'Are You Anybody?' Jeffrey Tambor Chronicles A Lifetime In Acting
Jeffrey Tambor has been a professional working actor since the early 1970s — and he says that's all he's ever wanted to do.
He's done Shakespeare, Avis commercials, Hollywood Squares, Arrested Development and La Cage aux Folles. He's still often remembered as Hank Kingsley, the self-adoring announcer on The Larry Sanders Show. Now, he stars as Maura, a divorced, transgender parent of three in the Amazon series Transparent.
Tambor's new memoir, about his life as an actor, is called Are You Anybody?
On his childhood home life, and how it led him to acting
It just wasn't warm and fuzzy. It wasn't the Ozzie & Harriet show. ... I had a theater that was right across the street from me and I would just go there after school and just hang out and watch ... and everything seemed calmer there, and nicer there, and warmer there. ... But my book isn't casting aspersions and making any parent evil. It was a tough learning curve. But it made me an actor.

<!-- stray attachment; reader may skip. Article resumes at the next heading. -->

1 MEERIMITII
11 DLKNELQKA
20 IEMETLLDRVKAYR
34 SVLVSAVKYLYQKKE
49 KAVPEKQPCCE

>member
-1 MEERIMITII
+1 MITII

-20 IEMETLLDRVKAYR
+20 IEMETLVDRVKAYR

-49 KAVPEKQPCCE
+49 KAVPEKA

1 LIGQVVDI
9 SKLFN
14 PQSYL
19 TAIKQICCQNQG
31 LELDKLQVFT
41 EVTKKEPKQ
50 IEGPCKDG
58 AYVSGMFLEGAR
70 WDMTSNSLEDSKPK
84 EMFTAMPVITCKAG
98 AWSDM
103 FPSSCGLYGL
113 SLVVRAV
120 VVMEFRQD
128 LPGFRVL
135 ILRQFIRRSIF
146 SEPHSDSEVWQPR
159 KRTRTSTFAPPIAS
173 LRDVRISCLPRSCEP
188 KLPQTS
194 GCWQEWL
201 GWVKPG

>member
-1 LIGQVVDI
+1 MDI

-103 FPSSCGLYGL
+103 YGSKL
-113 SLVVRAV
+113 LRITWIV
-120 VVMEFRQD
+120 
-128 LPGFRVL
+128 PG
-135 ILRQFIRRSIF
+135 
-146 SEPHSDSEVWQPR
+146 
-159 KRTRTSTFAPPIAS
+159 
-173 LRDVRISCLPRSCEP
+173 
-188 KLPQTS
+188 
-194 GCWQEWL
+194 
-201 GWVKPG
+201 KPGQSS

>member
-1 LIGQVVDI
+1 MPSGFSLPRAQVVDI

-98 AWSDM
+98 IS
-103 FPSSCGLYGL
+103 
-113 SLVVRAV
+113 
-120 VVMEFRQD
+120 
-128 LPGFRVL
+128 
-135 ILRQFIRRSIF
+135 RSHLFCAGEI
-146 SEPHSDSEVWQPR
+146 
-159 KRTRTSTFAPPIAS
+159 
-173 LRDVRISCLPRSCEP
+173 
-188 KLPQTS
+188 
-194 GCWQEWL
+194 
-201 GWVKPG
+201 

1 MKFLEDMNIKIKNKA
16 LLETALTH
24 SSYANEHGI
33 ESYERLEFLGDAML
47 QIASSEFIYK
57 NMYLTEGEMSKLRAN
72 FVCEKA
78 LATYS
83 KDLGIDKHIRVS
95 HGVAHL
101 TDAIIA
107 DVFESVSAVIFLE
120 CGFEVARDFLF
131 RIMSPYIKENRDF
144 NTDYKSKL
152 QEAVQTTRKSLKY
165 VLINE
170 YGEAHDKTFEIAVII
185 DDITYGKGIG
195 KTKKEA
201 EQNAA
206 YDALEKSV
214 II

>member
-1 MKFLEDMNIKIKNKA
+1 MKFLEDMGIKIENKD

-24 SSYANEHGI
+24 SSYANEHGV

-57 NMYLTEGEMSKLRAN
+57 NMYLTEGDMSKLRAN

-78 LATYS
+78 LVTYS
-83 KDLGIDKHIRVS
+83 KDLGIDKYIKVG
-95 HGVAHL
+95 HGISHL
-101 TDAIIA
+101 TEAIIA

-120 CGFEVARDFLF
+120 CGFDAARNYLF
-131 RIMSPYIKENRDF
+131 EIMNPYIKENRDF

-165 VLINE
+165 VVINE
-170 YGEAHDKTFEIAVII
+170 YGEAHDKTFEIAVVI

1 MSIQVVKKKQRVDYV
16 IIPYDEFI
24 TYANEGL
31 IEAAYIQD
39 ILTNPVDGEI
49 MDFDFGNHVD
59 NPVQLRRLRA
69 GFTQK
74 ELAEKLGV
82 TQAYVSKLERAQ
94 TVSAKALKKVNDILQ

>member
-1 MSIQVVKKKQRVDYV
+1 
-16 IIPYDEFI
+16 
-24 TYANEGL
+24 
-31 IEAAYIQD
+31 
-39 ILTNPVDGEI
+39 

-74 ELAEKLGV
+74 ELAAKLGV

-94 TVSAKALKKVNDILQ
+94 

On doing repertory theater across the country for 10 years
Milwaukee for five [years], Actors Theater of Louisville, San Diego Rep, Seattle Rep. Everywhere ... I loved it. I had my little Greenbrier station [wagon], my wife and two cats and tchotchkes and we moved around. I think I made $55 a week and it was bliss. ... I was doing theater. It was all I ever wanted to do. It was so much fun, and you got paid for it, and you met people, and it's the greatest education in the world. And in my little Greenbrier station wagon I felt very much like a troubadour.
On playing Julius Caesar at a reparatory theater in Detroit ... and finding out he was allergic to the stage blood
They had this blood — and I don't know what they use for this blood — but I was allergic to it, and every time Caesar died, I would just puff up into this puffball fish and I'm completely unrecognizable in my curtain call in Act V.
On the role of Maura in Transparent
It's life changing. I almost should have a shirt made: "Jill Soloway has changed my life." ... Not only changed my life with the opportunity to play Maura, but the opportunity and the responsibility of playing Maura. ...
I think it has made me a better daddy. ... I think it has made me strive to be a better actor. ... I think Maura is so beautiful, and a great teacher. I think Maura is funnier than I am, wittier than I am, more intelligent than I am, and I think she's just floating me at this point.
Radio producer Ravenna Koenig, radio editor Jordana Hochman and Web producer Beth Novey contributed to this story.
Copyright 2021 NPR. To see more, visit https://www.npr.org.